June 2020

Infamous Scots.Maggie wall’s Memorial.

On the north side of the B8062 a little under a mile west of Dunning, a gap in the stone wall and some steps give access to one of Scotland’s spookier monuments. This is the memorial to Maggie Wall, who, it says, was burned here in 1657 as a witch.

It’s a pretty imposing monument. It stands nearly 20ft high and is made of large stones held together by hefty iron staples. As the photographs show, it comprises a square tapering base on which is placed a stone pillar, and the whole thing is topped off by a stone cross.

Witch-hunting in Scotland (and more widely across Europe) began in the mid-1500s, but it received a boost here when King James VI took a personal interest and published a book on the subject. During the period between 1563 and 1736 not far short of 4,000 people, mainly women, were tried for witchcraft in Scotland, and an unknown number, perhaps two-thirds of those accused, were executed as witches. It’s easy to leap to the conclusion that Maggie Wall was one of them. (Continues below image…)

Viewed from Across the Road
maggie walls.

Or perhaps not… The odd thing is that no-one has ever been able to find out anything about Maggie Wall, and there are a number of issues about the monument itself which are very mysterious.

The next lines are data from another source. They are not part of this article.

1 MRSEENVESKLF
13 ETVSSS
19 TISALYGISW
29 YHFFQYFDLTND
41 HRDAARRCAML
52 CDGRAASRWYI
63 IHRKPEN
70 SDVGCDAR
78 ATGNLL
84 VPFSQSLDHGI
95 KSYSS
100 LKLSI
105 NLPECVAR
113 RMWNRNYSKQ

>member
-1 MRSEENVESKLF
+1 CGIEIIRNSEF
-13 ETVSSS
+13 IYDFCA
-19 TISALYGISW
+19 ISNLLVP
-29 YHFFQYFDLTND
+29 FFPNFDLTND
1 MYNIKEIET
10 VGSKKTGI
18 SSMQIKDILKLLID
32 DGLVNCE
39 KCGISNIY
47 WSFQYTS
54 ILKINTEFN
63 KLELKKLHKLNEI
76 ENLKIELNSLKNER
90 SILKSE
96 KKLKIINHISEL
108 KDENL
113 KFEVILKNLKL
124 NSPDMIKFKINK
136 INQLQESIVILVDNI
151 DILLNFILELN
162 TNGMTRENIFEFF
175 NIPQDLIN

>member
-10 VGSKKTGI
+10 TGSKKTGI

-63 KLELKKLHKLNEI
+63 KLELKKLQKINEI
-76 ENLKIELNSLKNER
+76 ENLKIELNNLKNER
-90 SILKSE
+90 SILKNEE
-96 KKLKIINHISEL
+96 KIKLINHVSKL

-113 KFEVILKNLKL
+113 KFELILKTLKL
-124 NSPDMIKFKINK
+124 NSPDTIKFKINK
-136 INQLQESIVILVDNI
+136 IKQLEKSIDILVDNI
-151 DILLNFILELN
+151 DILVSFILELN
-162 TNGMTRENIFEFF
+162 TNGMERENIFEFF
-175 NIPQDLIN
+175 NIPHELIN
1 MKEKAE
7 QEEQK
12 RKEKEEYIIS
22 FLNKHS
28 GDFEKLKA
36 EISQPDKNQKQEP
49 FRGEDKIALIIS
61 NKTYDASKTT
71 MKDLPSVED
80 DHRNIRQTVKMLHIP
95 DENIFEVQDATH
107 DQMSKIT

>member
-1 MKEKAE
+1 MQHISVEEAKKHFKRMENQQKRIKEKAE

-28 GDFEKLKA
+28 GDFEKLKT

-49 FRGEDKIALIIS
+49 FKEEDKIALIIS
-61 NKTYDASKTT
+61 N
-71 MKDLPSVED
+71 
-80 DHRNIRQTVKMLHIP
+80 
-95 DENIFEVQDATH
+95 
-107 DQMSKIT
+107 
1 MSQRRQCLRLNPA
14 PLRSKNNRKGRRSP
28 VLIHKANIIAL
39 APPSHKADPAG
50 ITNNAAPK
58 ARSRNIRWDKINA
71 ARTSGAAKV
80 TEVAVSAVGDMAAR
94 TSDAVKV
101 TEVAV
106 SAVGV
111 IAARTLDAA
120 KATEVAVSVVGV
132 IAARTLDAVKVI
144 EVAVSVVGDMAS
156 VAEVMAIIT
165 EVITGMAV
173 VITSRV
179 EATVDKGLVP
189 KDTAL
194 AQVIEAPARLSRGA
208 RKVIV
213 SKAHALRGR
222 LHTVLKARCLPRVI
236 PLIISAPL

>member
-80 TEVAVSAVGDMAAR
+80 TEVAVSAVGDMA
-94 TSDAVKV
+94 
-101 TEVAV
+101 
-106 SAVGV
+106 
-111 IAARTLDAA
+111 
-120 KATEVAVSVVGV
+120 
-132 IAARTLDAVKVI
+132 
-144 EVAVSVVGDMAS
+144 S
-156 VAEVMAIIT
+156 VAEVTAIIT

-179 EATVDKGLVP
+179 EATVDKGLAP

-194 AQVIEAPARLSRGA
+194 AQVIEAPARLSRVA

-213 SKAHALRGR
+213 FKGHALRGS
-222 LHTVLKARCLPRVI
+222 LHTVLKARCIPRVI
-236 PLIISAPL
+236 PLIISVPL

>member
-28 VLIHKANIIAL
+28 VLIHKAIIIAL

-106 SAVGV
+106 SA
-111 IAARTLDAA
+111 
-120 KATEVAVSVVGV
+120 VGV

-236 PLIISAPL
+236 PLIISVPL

Although detailed records were kept of many witch trials, nothing has ever turned up mentioning Maggie Wall. Records show that six alleged witches were executed near Dunning in 1663, and that an alleged warlock, Johnnie Gothrie, was tried here in 1657. But of the elusive Maggie Wall, nothing at all is known.

Then you have to ask who built such an imposing monument here, and also when, and why. One school of thought is that it was erected not long after the event it commemorates by the local landowner, Lord Rollo. Others feel that the way the stones are fixed together suggests the monument was erected in the early 1800s, over a century and a half later. It’s also been suggested that there are echoes in the monument of the storyline of Sir Walter Scott’s novel “Ivanhoe”, in which the hero saves Rebecca after she is accused of being a witch. The novel was first published in 1820, so if there is a link, then the monument must have been erected after that date. The truth is that no-one knows, and no-one is ever likely to.